I ride my Derailler bikes little these days , IG hubs work so well ,
    and recent ones have such a wide ratio range ..
    and you can put a chain guard trouser protection
    over that chain to keep your pants out of the dirt from the chain

    Civia from QBP is a frame to start with in the off the shelf stuff
    QBP is the Big Dog of US distributors owns Salsa and Surly brands
    all made under contract by the big contract bike companys in Asia.

  5. #5
    Super Moderator no1mad's Avatar
    Join Date
    Apr 2008
    Location
    NE OK
    My Bikes
    '06 Kona Smoke
    Posts
    8,026
    Mentioned
    0 Post(s)
    Tagged
    0 Thread(s)
    The Civia Bryant is a sweet frame, but too pricey for me @ $625 for the frame and fork. I'm sure that IGH would be nice, but I feel that disc brakes are higher on my list. Models that feature both disc and IGH get up to that $1k ceiling pretty fast.
    Quote Originally Posted by Cyril View Post
    Ride what and in what manner pleases you. Those that mind don't matter, and those that matter don't mind. srsly.
    Community guidelines

  6. #6
    Tawp Dawg GriddleCakes's Avatar
    Join Date
    Feb 2010
    Location
    Anchorage, AK
    My Bikes
    '06 Surly Pugsley, '14 Surly Straggler, '88 Kuwahara Xtracycle, '10 Motobecane Outcast 29er, '?? Surly Cross Check (wife's), '00 Trek 4500 (wife's), '12 Windsor Oxford 3-speed (dogs')
    Posts
    1,222
    Mentioned
    2 Post(s)
    Tagged
    0 Thread(s)
    If you're willing to build a bike up instead of buy a complete bike, you might want to think about a Motobecane 29er frame. $165 for the frame, plus about $70 for a Surly 29er fork, comes to $225 for a frameset. A pair of Avid BB7s (which rock, btw) are running about $105 on Amazon, JensonUSA has a 29'r wheelset for $100, which would bring you to $430 for frame, fork, brakes, and wheels. The rest you could pull over from your old bike, if you've already got a MTB.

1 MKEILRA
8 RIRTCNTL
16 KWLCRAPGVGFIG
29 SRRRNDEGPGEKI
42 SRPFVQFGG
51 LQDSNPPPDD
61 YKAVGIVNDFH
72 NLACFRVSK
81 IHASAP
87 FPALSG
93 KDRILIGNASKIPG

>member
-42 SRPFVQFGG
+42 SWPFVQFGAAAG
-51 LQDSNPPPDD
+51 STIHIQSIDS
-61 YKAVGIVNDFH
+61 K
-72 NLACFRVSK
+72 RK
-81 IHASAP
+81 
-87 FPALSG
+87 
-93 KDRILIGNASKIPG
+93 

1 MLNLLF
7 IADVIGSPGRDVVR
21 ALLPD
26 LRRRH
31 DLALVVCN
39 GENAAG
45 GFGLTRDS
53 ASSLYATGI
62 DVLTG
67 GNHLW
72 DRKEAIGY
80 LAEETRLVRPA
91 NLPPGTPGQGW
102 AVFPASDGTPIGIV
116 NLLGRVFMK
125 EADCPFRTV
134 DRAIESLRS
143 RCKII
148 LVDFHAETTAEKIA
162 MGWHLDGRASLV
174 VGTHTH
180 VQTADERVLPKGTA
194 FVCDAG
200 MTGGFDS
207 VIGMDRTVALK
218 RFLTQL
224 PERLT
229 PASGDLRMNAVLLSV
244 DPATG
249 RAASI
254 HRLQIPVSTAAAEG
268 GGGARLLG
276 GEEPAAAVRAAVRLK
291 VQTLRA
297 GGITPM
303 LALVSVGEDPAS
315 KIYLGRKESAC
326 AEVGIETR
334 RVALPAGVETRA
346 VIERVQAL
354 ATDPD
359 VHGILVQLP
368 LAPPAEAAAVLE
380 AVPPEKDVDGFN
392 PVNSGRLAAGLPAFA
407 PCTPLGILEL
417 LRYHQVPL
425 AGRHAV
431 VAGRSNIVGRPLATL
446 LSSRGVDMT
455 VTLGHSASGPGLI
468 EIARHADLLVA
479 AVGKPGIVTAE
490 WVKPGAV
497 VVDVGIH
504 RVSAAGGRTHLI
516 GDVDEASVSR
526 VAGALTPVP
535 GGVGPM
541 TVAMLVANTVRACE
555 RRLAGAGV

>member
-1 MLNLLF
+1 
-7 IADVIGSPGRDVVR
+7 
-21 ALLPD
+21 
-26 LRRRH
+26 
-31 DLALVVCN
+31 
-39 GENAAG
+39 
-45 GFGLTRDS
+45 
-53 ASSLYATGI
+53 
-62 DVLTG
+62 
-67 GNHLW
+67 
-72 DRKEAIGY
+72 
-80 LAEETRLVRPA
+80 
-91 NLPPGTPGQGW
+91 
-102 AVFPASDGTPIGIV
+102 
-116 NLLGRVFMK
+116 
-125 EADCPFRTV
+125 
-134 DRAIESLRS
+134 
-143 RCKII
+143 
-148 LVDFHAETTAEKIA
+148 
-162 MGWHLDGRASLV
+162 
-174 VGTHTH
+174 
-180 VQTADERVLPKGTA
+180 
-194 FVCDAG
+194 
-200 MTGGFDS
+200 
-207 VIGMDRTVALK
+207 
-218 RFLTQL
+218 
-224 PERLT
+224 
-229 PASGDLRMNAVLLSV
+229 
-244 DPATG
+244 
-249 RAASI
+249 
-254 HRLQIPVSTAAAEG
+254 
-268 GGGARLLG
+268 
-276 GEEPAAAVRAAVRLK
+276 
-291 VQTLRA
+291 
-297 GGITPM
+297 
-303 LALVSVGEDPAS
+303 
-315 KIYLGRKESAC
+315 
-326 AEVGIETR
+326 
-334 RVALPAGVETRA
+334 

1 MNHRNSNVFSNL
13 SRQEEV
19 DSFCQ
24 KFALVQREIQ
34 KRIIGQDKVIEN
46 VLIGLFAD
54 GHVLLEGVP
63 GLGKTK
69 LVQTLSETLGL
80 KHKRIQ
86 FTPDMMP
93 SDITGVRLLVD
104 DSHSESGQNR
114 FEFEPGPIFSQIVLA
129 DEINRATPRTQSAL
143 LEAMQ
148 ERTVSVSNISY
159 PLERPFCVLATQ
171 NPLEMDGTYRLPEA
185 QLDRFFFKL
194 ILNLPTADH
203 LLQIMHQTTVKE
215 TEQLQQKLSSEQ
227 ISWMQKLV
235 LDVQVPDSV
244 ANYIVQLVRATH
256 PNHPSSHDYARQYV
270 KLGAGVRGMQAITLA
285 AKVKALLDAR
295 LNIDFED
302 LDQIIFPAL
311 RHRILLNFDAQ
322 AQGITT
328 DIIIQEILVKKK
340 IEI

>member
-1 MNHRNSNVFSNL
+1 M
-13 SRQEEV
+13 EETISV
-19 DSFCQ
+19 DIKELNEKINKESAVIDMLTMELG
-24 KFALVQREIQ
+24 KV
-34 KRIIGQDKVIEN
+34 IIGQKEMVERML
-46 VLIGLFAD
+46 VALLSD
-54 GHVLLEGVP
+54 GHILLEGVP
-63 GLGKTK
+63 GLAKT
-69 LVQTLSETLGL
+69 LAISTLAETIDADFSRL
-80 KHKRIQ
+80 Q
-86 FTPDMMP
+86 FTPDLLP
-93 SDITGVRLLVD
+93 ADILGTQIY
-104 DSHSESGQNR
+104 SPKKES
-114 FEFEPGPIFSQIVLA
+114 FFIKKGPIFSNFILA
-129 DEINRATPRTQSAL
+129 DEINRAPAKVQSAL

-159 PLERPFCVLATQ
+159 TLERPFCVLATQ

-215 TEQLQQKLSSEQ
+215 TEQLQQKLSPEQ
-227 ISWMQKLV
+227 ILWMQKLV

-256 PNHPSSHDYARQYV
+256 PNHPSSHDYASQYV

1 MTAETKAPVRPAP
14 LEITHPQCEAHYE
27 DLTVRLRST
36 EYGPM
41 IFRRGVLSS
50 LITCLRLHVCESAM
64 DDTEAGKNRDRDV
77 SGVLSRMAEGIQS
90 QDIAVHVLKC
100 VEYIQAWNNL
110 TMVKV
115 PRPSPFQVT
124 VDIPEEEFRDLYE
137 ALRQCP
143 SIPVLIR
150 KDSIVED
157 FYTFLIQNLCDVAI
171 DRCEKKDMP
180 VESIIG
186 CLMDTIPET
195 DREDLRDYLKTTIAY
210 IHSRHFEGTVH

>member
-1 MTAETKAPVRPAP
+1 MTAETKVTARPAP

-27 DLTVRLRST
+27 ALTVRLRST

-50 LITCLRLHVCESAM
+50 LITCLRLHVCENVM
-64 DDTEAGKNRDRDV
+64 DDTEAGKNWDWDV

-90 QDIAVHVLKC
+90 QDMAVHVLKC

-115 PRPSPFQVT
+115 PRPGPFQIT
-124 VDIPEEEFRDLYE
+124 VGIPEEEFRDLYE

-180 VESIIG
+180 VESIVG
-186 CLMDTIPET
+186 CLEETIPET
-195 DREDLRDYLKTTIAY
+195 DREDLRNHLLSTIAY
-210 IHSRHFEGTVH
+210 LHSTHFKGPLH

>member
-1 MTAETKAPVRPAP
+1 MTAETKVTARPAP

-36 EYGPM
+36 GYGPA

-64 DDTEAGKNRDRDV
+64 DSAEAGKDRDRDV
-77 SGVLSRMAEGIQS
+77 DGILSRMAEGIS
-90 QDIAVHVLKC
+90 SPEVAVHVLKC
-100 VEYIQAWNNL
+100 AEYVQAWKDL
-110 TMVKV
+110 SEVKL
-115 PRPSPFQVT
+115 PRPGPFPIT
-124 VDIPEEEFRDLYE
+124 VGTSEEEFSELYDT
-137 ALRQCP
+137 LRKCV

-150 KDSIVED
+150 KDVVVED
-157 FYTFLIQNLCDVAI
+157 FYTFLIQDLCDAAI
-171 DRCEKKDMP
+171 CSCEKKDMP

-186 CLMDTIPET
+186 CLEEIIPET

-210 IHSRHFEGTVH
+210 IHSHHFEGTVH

Quote Originally Posted by fietsbob View Post
    A 622-35 tire bike would be more realistic as a day to day bike...
    Ten years as an urban cyclist, and the narrowest tire that I've ever run was 38mm. My current tires run 622-54 in the winter (Nokian Gazza Extremes) and 622-50 in the summer (Schwalbe Big Apples), and I'm thinking of sizing the summer tires up to 622-60 for next summer. I ride these every day and, realistically, and they work just fine. The Big Apples are super smooth, surprisingly fast, and soooooooo cushy.

  7. #7
    Senior Member
    Join Date
    Sep 2004
    Location
    boston, ma
    Posts
    2,834
    Mentioned
    0 Post(s)
    Tagged
    0 Thread(s)
    Quote Originally Posted by no1mad View Post
    The Civia Bryant is a sweet frame, but too pricey for me @ $625 for the frame and fork. I'm sure that IGH would be nice, but I feel that disc brakes are higher on my list. Models that feature both disc and IGH get up to that $1k ceiling pretty fast.
    civia hyland frame is on close out at qbp 250

  8. #8
    tsl
    tsl is offline
    Plays in traffic tsl's Avatar
    Join Date
    May 2006
    Location
    Rochester, NY
    My Bikes
    1996 Litespeed Classic, 2006 Trek Portland, 2013 Ribble Winter/Audax
    Posts
    6,538
    Mentioned